That is the sober norm towards which we are now trending. We are modifying both towns and country, removing the worst reproaches from the one and much of its essential charm from the other.
We plant trees in the town and bungalows in the country, thus averaging England out into a dull uneventfulness whereby one place becomes much the same as any other – all incentive to exploration being thus removed at the same time as the great network of smoothed-out concrete roads is completed.
Truly it’s an ill bird that fouls its own nest, and not merely ill but perverted if it rejoices in the fouling.
The fat is that English people need mass psycho-analysis. We know the morbid symptoms - false standards and values, blindnesses and callousnesses and such-like. We need to discover the root causes of these disastrous abnormalities, and having discovered them, we many hope to prescribe for a cure. False values, and insensitiveness – particularly to beauty – these are probably at the root of the trouble.
Money itself has somehow usurped in our desires the place of the good things that it can purchase, or things good in themselves have crowded our of our limited imaginations the things which are better and best.
“I often wonder what the vintners buy
one half so precious as the things they sell.”
Insufferably hackneyed as a quotation, how often does this doubt affect our actual lives?
Because natural beauty is so prodigal, because so much of it is free, we are in danger of disregarding it, like the air we breathe. It is perilously easy to lose all consciousness of it, to become inured and dead to its stimuli, as are most English people. As a fact of any significance in their lives it ahs ceased to exist, and talk about it seems to them just tedious and unrealistic.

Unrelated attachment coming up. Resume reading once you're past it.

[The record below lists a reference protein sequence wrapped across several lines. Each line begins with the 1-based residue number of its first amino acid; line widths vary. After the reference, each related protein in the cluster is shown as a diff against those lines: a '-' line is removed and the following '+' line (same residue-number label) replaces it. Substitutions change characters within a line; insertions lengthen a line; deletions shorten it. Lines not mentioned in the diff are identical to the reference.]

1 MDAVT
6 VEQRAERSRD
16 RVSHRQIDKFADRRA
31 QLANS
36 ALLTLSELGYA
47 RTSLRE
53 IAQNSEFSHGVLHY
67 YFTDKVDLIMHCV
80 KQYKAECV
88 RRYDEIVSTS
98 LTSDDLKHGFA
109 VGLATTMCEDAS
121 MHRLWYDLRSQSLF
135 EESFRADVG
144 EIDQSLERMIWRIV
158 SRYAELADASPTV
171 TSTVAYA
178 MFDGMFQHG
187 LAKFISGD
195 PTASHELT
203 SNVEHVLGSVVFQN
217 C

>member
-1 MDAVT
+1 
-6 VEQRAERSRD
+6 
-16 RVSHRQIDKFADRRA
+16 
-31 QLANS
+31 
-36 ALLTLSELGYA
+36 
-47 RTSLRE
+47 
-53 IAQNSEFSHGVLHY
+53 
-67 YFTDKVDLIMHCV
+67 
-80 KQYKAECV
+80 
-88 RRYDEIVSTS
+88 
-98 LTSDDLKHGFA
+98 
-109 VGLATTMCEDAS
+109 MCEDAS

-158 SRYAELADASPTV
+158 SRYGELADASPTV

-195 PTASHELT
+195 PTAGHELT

Because the balance-sheets ignore the more real values, and chartered accountants apprehend them not, we too disregard them or treat them as amiably fictitious; so ludicrously topsy-turvy is the current evaluation of the practical, normal Englishman!
Yet the apprehension and contemplation of beauty have yielded and can still yield the most ecstatic pleasure of which humanity is capable. So complete an ecstasy may be rare – sharp, stabbing pleasure even may only visit us occasionally; but a happy awareness of beauty about us should and could be the everyday condition of us all.
“The beauty about us” – that is, the beauty of country, town and village, the normal visible setting of our ordinary everyday lives – not that which is mewed up in galleries and museums or between the covers of books.
It is this common background of beauty that this book seeks to champion and defend.
England and the Octopus
First published 1928 reprint 1975
Watchmen and Thieves